|Played for New YorkYankees (1937-1950)
Postseason: 1938 WS, 1941 WS, 1947 WS, 1949 WS
All Star 1942, 1947, 1948, 1949, 1950
....Along with Joe DiMaggio and Charlie Keller, Henrich formed one of baseball's most storied outfields for the Yankees before and after WWII. Henrich played from 1937 through 1950 and was Joe DiMaggio's teammate longer than any other player.
Henrich's career batting average was .282. In 1948, he led the league in triples and runs scored, batted .308 with twenty-five homers and one hundred RBIs. In 1949, his consistent clutch hitting helped keep the injury-racked [sic] Yankees in the pennant race.
Although Henrich played in only four World Series because of injuries and three years of military service, he was a key figure in two of the most memorable series games. He struck out with two outs in the ninth in game four of the 1941 series, but Dodger catcher Mickey Owen couldn't hold on to the ball, allowing Henrich to safely reach first; in 1949, his ninth-inning homer off Don Newcombe in game one gave the Yankees the win and set the tone for the World Series.
Moments like those inspired Mel Allen to nickname the four-time All-Star Old Reliable, after a train that ran from Cincinnati through the Yankee announcer's home state of Alabama and was always on time.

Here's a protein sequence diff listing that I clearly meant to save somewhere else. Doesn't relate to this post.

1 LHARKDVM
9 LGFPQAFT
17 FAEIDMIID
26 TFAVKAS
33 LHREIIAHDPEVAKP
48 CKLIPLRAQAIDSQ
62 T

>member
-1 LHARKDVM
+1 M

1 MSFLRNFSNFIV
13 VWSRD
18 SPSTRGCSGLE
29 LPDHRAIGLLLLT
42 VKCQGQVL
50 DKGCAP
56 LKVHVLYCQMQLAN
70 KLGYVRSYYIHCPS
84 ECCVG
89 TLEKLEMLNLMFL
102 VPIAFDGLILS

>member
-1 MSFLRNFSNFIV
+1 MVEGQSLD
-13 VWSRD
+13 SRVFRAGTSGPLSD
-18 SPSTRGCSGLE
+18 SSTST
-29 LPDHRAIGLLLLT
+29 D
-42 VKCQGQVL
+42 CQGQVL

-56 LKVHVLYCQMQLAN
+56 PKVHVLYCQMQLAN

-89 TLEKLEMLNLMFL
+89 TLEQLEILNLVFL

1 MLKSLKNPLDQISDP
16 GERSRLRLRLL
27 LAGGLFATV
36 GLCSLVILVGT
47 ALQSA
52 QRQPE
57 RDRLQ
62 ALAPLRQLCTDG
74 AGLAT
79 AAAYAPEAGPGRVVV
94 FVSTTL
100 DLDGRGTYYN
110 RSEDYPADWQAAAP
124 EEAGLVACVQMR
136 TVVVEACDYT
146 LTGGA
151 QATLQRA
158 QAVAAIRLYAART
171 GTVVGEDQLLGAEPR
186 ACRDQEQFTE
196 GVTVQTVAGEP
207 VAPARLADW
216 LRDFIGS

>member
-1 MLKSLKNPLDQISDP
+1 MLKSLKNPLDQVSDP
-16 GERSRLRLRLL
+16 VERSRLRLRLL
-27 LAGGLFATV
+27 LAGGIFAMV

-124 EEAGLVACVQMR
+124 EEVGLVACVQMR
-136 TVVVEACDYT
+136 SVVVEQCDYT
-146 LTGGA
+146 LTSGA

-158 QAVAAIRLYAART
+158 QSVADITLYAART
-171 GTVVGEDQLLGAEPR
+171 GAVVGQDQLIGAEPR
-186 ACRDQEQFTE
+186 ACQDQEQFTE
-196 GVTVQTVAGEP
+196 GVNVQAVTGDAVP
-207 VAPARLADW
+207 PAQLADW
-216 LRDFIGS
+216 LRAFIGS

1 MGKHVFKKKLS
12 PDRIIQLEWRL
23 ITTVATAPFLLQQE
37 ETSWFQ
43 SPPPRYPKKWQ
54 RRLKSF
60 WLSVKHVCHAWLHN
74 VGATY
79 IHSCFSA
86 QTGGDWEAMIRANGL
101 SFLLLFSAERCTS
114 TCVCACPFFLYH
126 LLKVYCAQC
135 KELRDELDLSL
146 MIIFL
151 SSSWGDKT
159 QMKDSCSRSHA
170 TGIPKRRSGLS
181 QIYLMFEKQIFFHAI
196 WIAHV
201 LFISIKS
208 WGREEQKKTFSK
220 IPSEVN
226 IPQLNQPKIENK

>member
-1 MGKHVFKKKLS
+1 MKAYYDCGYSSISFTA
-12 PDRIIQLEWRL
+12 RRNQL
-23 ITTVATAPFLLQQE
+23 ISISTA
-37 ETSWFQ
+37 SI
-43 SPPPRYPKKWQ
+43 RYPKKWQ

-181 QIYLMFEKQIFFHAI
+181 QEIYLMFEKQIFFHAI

-- Harvey Frommer
A Yankee Century
Tommy Henrich was a fiercely independent individual who jealously guarded his private life. He made a conscious effort to appear to live as clean and virtuous a life as Babe Ruth led a rowdy and hell-raising one. For Henrich letting his hair down meant having a few drinks, smoking a big black cigar, or organizing his teammates to harmonize "When Irish Eyes Are Smiling," "Take Me Out to the Ball Game," and "Down by the Old Mill Stream" in the shower of the clubhouse after a Yankee victory.
Mostly what Henrich was was serious. He was a bad loser, and he worked hard at becoming a success. He drove his teammates to be successes too, and if he thought another player was taking money out of his pocket by not hustling or by making a stupid mistake, Henrich would lash into him with a biting criticism, causing hard feelings. The young players on the team feared Henrich's tongue-lashing even more than they did [Casey] Stengel's.
Henrich was the living embodiment of Frank Merriwell and Chip Hilton. In a storybook romance he married a nurse who came to visit him in the hospital just to see what "the star" was like. On the field of play he performed Merriwellian game-winning feats. To the press he said things like, "I get a thrill every time I put on my Yankee uniform. It sounds corny, but it's the gospel truth," and it was the gospel truth. A respected, respectful. and patriotic citizen, with all the Christian virtues, Henrich displayed a restraint and moderation and a lack of flair which too often has blurred the memory of his skillful ability to hit a baseball, especially with a runner in scoring position in the late innings.